Monday, November 9, 2009

Nirayavagga: Hell

There’s a song on the “Darklands” album by the Jesus and Mary Chain titled “Nine Million Rainy Days” that has a line that pretty much summed up a relationship I had with another person. Granted, this relationship was not a love relationship; he was not a boyfriend. But for a while we believed we were close until the relationship completely disintegrated, largely because of our mutual yen for hedonism and mass quantities of drugs and alcohol. Here’s the lyric:

“As far as I can tell/I’m being dragged from here to hell/And all my time in hell is spent with you.”

That song sums up the nature of that relationship; it was hell. Took me a while to realize it, but I finally did. I can honestly say I’ve been to hell.

Because of that experience, I tend to take all references to hell within the Tipitika as metaphorical. I don’t believe in a place, a destination, beyond my current reality that is “hell.” Hell is inside my mind, and if I’m not careful, my mind will very willingly take me there again. And even if there is a real place, a real destination called “hell,” the fact I don’t believe it exists is moot. Because as long as I pay attention to how I think, act and speak, as long as I behave with skill, I not only stop creating a hell during my lifetime, but I enhance the nature of my rebirth, thus avoiding this place if it is there.

The Nirayavagga covers some of the acts that result in “hell,” largely following the content of the Five Precepts. For example, false speech is addressed in the first verse.

“He goes to hell,
the one who asserts
what didn’t take place,
as does the one
who, having done,
says, ‘I didn’t.’
Both — low-acting people —
there become equal:
after death, in the world beyond.”

Liars live unhappy lives, as the liar must always keep track of his or her lies. And when the ruse is revealed, the consequences can be severe. So the liar is always trying to outrun the hell he or she created; but it always catches up. It’s kind of like the Fram oil filter motto – you will either pay now or pay later.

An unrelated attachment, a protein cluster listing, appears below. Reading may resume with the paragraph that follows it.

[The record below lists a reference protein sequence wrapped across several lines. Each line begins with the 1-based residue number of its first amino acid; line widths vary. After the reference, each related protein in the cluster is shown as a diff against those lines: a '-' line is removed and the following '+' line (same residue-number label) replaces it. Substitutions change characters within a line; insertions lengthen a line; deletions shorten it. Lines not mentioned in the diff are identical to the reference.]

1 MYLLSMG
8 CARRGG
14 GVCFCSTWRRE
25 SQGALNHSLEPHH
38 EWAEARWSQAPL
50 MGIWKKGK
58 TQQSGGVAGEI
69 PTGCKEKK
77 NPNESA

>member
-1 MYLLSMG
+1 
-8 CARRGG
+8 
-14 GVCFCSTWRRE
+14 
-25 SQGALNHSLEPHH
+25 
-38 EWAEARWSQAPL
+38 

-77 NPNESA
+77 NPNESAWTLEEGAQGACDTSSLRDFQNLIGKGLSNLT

“Four things befall the heedless man
who lies down with the wife of another:
a wealth of demerit;
a lack of good sleep;
third, censure;
fourth, hell.

A wealth of demerit, an evil destination,
& the brief delight of a
fearful man with a
fearful woman,
& the king inflicts a harsh punishment.
no man should lie down
with the wife of another.”

An act of sexual misconduct is addressed here. While Buddhism teaches us to avoid attachment, the Buddha nonetheless recognized that in the layperson’s life, there are certain cultural norms that the wise and skillful pay attention to. The trouble created by sleeping with someone else’s partner is far reaching. Think about it this way.

A long time ago I was chatting up a fellow online and it looked like a rendezvous was possible. But then the guy said he needed to be very discreet, I couldn’t contact him later because he couldn’t risk his wife finding out. I said, “Wait a minute! If you’re going to all this trouble to be dishonest with your wife, someone you took a vow with, how can I possibly expect you to be honest with me about anything? Like your HIV status for example?” His response was like, “Huh? What are you talking about?” But the conversation was over.

“Just as sharp-bladed grass,
if wrongly held,
wounds the very hand that holds it —
the contemplative life, if wrongly grasped,
drags you down to hell.

Any slack act,
or defiled observance,
or fraudulent life of chastity
bears no great fruit.

If something’s to be done,
then work at it firmly,
for a slack going-forth
kicks up all the more dust.

It’s better to leave a misdeed
A misdeed burns you afterward.
Better that a good deed be done
that, after you’ve done it,
won’t make you burn.”

To behave with skill, constant vigilance over our motives is necessary. Even when we “think” we practice the Dhamma well, our squirrel minds will find clever ways to lead us astray if we’re not vigilant. And the consequences of the “lapses” can lead us into a self-made hell that may take us a very long time to crawl out of. Right on point is the next verse:

“Like a frontier fortress,
guarded inside & out,
guard yourself.
Don’t let the moment pass by.
Those for whom the moment is past
grieve, consigned to hell.”

Wrong view is problematic for all people, but sometimes I think my fellow brethren in “the life,” as it used to be known, have some real issues with this.

“Ashamed of what’s not shameful,
not ashamed of what is,
beings adopting wrong views
go to a bad destination.

Seeing danger where there is none,
& no danger where there is,
beings adopting wrong views
go to a bad destination.

Imagining error where there is none,
and seeing no error where there is,
beings adopting wrong views
go to a bad destination.

But knowing error as error,
and non-error as non-,
beings adopting right views
go to a good

Talk about emptiness, the Circuit Scene – particularly among gay men – is as empty as you can get. The circuit boys see danger in stable relationships, in monogamy, and see no danger in promiscuity. The line of thinking that justifies promiscuity is not limited to just sex; it reaches far beyond that to other areas. Of course, we may think there is no harm in such hedonism because we don’t observe any negative consequences being experienced by these fellows. But that’s only what we can see.

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